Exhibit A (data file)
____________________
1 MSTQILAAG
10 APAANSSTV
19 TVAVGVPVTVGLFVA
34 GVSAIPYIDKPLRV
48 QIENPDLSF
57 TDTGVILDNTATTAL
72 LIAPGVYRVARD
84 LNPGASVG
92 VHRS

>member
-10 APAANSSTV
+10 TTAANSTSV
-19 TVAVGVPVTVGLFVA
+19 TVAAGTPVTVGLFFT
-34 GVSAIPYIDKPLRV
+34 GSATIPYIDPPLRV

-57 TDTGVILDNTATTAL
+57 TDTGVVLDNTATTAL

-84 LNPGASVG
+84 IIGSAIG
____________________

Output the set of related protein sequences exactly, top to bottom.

1 MSTQILAAG
10 APAANSSTV
19 TVAVGVPVTVGLFVA
34 GVSAIPYIDKPLRV
48 QIENPDLSF
57 TDTGVILDNTATTAL
72 LIAPGVYRVARD
84 LNPGASVG
92 VHRS

>member
-10 APAANSSTV
+10 TTAANSTSV
-19 TVAVGVPVTVGLFVA
+19 TVAAGTPVTVGLFFT
-34 GVSAIPYIDKPLRV
+34 GSATIPYIDPPLRV

-57 TDTGVILDNTATTAL
+57 TDTGVVLDNTATTAL

-84 LNPGASVG
+84 IIGSAIG